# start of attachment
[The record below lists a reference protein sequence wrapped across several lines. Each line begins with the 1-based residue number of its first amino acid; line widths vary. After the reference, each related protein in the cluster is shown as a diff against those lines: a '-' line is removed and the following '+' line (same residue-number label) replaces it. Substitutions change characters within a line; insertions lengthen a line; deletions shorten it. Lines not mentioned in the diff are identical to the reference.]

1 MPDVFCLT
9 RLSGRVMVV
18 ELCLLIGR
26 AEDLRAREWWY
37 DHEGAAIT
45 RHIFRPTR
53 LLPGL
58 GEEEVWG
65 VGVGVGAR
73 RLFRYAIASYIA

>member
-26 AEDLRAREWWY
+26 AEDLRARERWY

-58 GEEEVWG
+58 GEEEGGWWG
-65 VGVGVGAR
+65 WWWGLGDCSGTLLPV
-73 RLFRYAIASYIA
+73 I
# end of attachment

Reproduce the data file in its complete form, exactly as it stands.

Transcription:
[The record below lists a reference protein sequence wrapped across several lines. Each line begins with the 1-based residue number of its first amino acid; line widths vary. After the reference, each related protein in the cluster is shown as a diff against those lines: a '-' line is removed and the following '+' line (same residue-number label) replaces it. Substitutions change characters within a line; insertions lengthen a line; deletions shorten it. Lines not mentioned in the diff are identical to the reference.]

1 MPDVFCLT
9 RLSGRVMVV
18 ELCLLIGR
26 AEDLRAREWWY
37 DHEGAAIT
45 RHIFRPTR
53 LLPGL
58 GEEEVWG
65 VGVGVGAR
73 RLFRYAIASYIA

>member
-26 AEDLRAREWWY
+26 AEDLRARERWY

-58 GEEEVWG
+58 GEEEGGWWG
-65 VGVGVGAR
+65 WWWGLGDCSGTLLPV
-73 RLFRYAIASYIA
+73 I